Fr. Lawrence Jagdfeld, O.F.M., Administrator
The Gospels, indeed most of the Scriptures, are narratives; as such they must be interpreted with the aid of narrative conventions and conceits. One such conceit is displayed in the parable which is told in the context of today's Gospel passage.
We are all familiar with the land owner who is surprised by his abundant harvest. His barns are not big enough to store the harvest. Instead of distributing the over abundance to those in need, he decided to tear down his barns and to build larger barns so that he will be able to keep the harvest for himself. This parable demonstrates that in the Scriptures, the words "wealthy" and "rich" usually can be replaced by the word "greedy." Therein lies the problem. While it is no sin to be wealthy, greed is one of the seven capital sins.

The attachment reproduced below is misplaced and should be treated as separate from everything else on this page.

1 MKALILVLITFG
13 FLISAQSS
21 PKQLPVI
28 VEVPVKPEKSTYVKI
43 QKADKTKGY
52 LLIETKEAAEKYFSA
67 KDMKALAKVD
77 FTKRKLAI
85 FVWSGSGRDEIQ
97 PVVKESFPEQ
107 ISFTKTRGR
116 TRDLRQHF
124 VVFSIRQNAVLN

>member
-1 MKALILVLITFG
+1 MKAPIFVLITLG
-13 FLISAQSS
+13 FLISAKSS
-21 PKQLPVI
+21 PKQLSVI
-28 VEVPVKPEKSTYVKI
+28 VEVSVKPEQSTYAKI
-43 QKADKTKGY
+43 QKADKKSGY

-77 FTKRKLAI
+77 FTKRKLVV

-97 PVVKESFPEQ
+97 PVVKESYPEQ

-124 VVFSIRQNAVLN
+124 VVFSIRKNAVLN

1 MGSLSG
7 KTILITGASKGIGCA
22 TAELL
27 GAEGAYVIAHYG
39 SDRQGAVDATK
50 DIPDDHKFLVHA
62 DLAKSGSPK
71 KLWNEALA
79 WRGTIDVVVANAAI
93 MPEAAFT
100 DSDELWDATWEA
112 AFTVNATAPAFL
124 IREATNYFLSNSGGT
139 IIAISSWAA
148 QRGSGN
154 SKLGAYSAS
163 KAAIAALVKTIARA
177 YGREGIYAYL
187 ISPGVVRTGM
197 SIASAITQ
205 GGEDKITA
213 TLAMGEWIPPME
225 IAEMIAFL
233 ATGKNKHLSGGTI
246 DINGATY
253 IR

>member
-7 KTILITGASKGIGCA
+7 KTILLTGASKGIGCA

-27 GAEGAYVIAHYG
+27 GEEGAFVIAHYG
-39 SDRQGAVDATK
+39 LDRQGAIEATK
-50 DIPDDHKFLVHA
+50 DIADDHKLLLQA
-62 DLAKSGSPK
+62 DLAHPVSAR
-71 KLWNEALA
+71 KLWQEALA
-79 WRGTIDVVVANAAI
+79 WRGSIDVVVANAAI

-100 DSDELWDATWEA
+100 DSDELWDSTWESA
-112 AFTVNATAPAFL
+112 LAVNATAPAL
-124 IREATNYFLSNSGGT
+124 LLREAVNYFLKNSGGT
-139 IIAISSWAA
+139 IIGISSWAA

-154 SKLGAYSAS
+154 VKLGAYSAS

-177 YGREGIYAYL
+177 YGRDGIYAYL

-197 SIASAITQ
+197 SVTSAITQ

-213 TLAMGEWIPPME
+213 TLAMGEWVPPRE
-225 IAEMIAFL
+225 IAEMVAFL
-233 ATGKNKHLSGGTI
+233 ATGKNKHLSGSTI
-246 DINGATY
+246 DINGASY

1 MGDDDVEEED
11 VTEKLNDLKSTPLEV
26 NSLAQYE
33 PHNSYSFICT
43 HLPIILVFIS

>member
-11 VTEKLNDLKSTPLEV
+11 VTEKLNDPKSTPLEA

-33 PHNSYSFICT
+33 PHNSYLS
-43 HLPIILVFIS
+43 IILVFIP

Another convention is displayed in the fact that this man speaks to himself. In this particular culture secrecy of any kind is looked upon as hiding something evil. Speaking to oneself rather than openly for all to hear is a display of secrecy. The landowner is branded by his own desire for secrecy.
God has blessed each of us with gifts beyond compare, in particular, the blessing of forgiveness of our sins. All gifts are given freely and without reservation. However, the Gospels demonstrate that the best form of gratitude for those gifts is to share them with others.
P.S. At yesterday's canonization ceremonies in Rome, the Holy Father granted the petition of the American bishops to include Blessed John Paul II on our American liturgical calendar. The permission was granted one day in advance of his memorial, October 22.